How I’m Talking to My Kids About the Derek Chauvin Verdict
We must walk a fine line between truth and hope.,
“I do not understand why there is a trial,” my 13-year-old son said to me last week. “There is a nine-minute video.”
He was talking, of course, about the trial of Derek Chauvin for the murder of George Floyd, which resulted in Mr. Chauvin being found guilty on all three counts brought against him, including second-degree murder. There were all kinds of legal questions to be adjudicated about different charges and sentences. But in the binary world of guilt and innocence in the minds of the young, the answer was plain enough.
I lacked good answers for my son, especially in a moment when Mr. Chauvin’s trial was not the only reminder of our country’s deep racial injustice: The deaths of Daunte Wright in Brooklyn Center, Minn., and Adam Toledo, a 13-year-old, in Chicago, have been added to an ever-expanding list of tragedies that have occurred when people of color encounter the police.
The United States demands too much wisdom from Black parents. We must walk that fine line between telling the truth about how cruel America can be toward Black bodies and souls and the hope that our children can be their free Black selves. America requires too much of its clerics, who must minister, console, lead and organize a people weary of Black death. Millions of African-Americans have to educate, cook, clean, practice law and govern while processing a series of traumas. The irony of Mike Elliott, the first Black mayor of Brooklyn Center, being called upon to explain what went wrong during Mr. Wright’s arrest is not lost on any of us. The mayor is among the traumatized.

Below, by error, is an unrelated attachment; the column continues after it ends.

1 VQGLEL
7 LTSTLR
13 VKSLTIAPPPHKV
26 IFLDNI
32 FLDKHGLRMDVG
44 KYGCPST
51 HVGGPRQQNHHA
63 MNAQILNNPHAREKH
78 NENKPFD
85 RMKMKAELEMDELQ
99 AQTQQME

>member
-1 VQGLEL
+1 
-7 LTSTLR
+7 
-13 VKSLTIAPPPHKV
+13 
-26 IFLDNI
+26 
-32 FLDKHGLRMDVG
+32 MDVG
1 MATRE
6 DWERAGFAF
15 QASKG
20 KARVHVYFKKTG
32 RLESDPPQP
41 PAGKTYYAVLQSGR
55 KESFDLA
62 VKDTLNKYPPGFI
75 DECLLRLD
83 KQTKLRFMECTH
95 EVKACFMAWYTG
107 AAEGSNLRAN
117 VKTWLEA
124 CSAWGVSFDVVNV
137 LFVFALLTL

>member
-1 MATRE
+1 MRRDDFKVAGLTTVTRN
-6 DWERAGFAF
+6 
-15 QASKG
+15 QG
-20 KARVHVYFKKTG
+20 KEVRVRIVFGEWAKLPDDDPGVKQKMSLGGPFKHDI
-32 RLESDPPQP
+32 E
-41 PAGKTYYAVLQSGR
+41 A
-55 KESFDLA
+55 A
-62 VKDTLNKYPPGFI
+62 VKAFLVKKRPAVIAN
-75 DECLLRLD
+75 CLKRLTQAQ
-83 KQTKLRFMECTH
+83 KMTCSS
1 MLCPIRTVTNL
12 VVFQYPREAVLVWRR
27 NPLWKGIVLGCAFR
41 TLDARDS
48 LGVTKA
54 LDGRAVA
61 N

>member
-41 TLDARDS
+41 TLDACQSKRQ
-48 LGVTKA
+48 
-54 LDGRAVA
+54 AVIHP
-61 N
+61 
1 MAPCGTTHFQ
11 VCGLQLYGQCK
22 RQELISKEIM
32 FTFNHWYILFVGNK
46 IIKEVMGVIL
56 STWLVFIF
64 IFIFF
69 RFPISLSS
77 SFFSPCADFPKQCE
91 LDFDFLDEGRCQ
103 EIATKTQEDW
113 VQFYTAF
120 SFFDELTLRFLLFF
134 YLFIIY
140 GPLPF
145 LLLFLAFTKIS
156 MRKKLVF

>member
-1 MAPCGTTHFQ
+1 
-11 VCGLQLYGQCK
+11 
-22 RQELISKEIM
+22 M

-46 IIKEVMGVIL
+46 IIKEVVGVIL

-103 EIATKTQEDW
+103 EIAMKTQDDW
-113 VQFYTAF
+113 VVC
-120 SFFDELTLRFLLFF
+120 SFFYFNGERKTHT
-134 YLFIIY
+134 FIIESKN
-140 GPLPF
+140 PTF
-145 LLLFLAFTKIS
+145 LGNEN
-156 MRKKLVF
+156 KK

We must press on. At work last week, I stood in front of a group of masked undergrads who made it out of bed and to class by 8:30 a.m. to learn about the beliefs of early Christian communities in Rome and Corinth. As has often been the case for the past few months, their minds were elsewhere. A few weeks ago, after the shootings in Atlanta, I began class with a discussion of anti-Asian racism. Earlier in the year, we processed together the storming of the Capitol. Now their minds are on the events that took place in Chicago and Brooklyn Center. What have I told them? What have I told my children?
I told them the truth. Speaking to an ethnically diverse and politically divergent classroom about our racial divisions is complicated. I know some will be skeptical of any conversations about race and injustice.
I also know that my vocation is education, not punditry. Students need a way of thinking, not a series of conclusions. But I also believe that students deserve the truth as charitably and carefully as I can deliver it. To ignore these issues is a privilege too many of my Black and brown students lack.
So we wade into the troubled waters. I let them all know that there is no escape from these issues. There is no place to hide. There is no world where they can live, learn, fall in and out of love, other than the one they inhabit. A basic teaching of Christianity is that humans are capable of profound and confounding evil. That is not a truth that exists only outside the students. It also exists within them. They must see the world for what it is. Then they must get about the work of living in a world that too often devalues Black and brown lives. There have been and will be times when that disregard will stun them to silence. In those moments, they may be able to lift only half-coherent prayers and laments to God.